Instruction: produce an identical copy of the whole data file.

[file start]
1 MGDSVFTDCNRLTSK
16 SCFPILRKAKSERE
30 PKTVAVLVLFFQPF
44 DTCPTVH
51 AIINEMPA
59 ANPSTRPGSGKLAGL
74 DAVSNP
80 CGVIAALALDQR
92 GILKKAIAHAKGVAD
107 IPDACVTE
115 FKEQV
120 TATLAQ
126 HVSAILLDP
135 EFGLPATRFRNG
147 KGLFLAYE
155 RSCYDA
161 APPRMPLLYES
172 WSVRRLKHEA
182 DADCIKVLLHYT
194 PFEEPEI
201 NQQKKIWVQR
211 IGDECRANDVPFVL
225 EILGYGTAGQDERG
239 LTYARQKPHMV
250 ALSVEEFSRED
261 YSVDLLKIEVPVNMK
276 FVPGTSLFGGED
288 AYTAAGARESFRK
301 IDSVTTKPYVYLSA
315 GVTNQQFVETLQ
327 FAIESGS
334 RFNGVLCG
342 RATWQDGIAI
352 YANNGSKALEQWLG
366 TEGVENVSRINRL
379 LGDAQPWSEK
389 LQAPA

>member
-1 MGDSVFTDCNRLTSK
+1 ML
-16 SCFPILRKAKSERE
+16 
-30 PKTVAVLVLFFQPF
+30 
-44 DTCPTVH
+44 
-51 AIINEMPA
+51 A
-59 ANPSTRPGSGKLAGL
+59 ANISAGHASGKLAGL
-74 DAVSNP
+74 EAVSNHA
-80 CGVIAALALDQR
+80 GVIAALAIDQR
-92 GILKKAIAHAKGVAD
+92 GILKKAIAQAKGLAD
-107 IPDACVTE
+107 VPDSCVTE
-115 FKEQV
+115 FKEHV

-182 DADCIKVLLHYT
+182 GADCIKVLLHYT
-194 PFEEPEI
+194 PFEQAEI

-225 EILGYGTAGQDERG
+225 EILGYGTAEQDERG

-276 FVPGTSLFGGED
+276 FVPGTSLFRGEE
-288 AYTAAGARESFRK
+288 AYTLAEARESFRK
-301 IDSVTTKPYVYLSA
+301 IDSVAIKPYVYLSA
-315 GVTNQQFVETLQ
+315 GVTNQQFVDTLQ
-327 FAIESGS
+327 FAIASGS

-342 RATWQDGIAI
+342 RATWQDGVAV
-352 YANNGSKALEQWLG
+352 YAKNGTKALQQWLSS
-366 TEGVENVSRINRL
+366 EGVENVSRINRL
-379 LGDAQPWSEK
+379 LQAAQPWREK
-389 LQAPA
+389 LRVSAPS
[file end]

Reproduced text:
1 MGDSVFTDCNRLTSK
16 SCFPILRKAKSERE
30 PKTVAVLVLFFQPF
44 DTCPTVH
51 AIINEMPA
59 ANPSTRPGSGKLAGL
74 DAVSNP
80 CGVIAALALDQR
92 GILKKAIAHAKGVAD
107 IPDACVTE
115 FKEQV
120 TATLAQ
126 HVSAILLDP
135 EFGLPATRFRNG
147 KGLFLAYE
155 RSCYDA
161 APPRMPLLYES
172 WSVRRLKHEA
182 DADCIKVLLHYT
194 PFEEPEI
201 NQQKKIWVQR
211 IGDECRANDVPFVL
225 EILGYGTAGQDERG
239 LTYARQKPHMV
250 ALSVEEFSRED
261 YSVDLLKIEVPVNMK
276 FVPGTSLFGGED
288 AYTAAGARESFRK
301 IDSVTTKPYVYLSA
315 GVTNQQFVETLQ
327 FAIESGS
334 RFNGVLCG
342 RATWQDGIAI
352 YANNGSKALEQWLG
366 TEGVENVSRINRL
379 LGDAQPWSEK
389 LQAPA

>member
-1 MGDSVFTDCNRLTSK
+1 ML
-16 SCFPILRKAKSERE
+16 
-30 PKTVAVLVLFFQPF
+30 
-44 DTCPTVH
+44 
-51 AIINEMPA
+51 A
-59 ANPSTRPGSGKLAGL
+59 ANISAGHASGKLAGL
-74 DAVSNP
+74 EAVSNHA
-80 CGVIAALALDQR
+80 GVIAALAIDQR
-92 GILKKAIAHAKGVAD
+92 GILKKAIAQAKGLAD
-107 IPDACVTE
+107 VPDSCVTE
-115 FKEQV
+115 FKEHV

-182 DADCIKVLLHYT
+182 GADCIKVLLHYT
-194 PFEEPEI
+194 PFEQAEI

-225 EILGYGTAGQDERG
+225 EILGYGTAEQDERG

-276 FVPGTSLFGGED
+276 FVPGTSLFRGEE
-288 AYTAAGARESFRK
+288 AYTLAEARESFRK
-301 IDSVTTKPYVYLSA
+301 IDSVAIKPYVYLSA
-315 GVTNQQFVETLQ
+315 GVTNQQFVDTLQ
-327 FAIESGS
+327 FAIASGS

-342 RATWQDGIAI
+342 RATWQDGVAV
-352 YANNGSKALEQWLG
+352 YAKNGTKALQQWLSS
-366 TEGVENVSRINRL
+366 EGVENVSRINRL
-379 LGDAQPWSEK
+379 LQAAQPWREK
-389 LQAPA
+389 LRVSAPS